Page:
Note: This page covers information specific to New York. See the Trade Secrets overview for more general information.
New York has not adopted a version of the Uniform Trade Secrets Act (UTSA), which is discussed in the Basics of a Trade Secret Claim. In fact, New York does not have a statute governing trade secrets law. Instead, it is based solely on the common law, which is the compilation of prior court decisions in the state. Like the UTSA, however, New York law creates civil liability for "misappropriation" of someone else's trade secret(s). New York's criminal larceny statute may also impose criminal liability for stealing trade secrets.
New York courts have adopted the definition of trade secret from Section 757 of the Restatement of Torts: "A trade secret consists of a formula, process, device, or compilation which one uses in his business and which gives him an opportunity to obtain an advantage over competitors who do not know or use it." The Restatement of Torts explains further that a trade secret differs from other secret information in a business in that it is not simply information about single or ephemeral events, but rather a process or device for continuous use in the operation of the business. From a practical perspective, this definition of "trade secret" is similar to that discussed in Basics of a Trade Secret Claim. New York courts have adopted the definition of trade secret from Section 757 of the Restatement of Torts.
Under New York law, misappropriation consists of use or disclosure of a trade secret that was acquired through a relationship of trust (such as employment), or through fraud or other improper means, such as theft, bribery, or hacking. This definition appears to include publishing a trade secret while knowing that your source obtained it through improper means or in breach of a confidentiality agreement.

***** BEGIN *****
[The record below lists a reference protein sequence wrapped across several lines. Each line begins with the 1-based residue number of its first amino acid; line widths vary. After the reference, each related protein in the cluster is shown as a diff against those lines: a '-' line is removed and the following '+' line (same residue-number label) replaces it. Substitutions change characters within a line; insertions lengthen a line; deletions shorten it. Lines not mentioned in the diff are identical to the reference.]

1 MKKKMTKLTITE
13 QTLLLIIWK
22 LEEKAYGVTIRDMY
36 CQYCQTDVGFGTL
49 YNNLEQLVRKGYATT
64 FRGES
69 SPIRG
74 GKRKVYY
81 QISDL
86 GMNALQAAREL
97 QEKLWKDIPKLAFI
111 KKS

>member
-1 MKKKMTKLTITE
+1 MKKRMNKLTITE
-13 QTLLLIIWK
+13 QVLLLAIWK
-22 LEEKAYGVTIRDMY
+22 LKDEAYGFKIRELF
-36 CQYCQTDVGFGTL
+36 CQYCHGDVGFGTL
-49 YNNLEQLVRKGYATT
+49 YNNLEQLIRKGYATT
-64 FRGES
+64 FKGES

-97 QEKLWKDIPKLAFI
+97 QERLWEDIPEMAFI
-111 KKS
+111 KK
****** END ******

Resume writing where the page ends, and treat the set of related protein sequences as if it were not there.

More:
- Injunctive Relief: A court may order a defendant to stop violating the plaintiff's rights and to take steps to preserve the secrecy of the plaintiff's information. Most importantly, this means that a court has the authority, as far as the law of trade secrets goes, to order you to stop publishing someone's trade secrets if it finds that your publication amounts to misappropriation. The First Amendment to the U.S. Constitution may limit the court's ability to do so, however. For details, see Publishing Trade Secrets.
- Damages: A court can make a defendant pay money damages to the plaintiff for the economic harm suffered as a result of a trade secret violation. This may include the plaintiff's losses resulting from the misappropriation and the defendant's profits derived from it. Punitive damages are available in exceptional circumstances.
Statute of Limitations
The statute of limitations for a trade secret claim in New York is three years.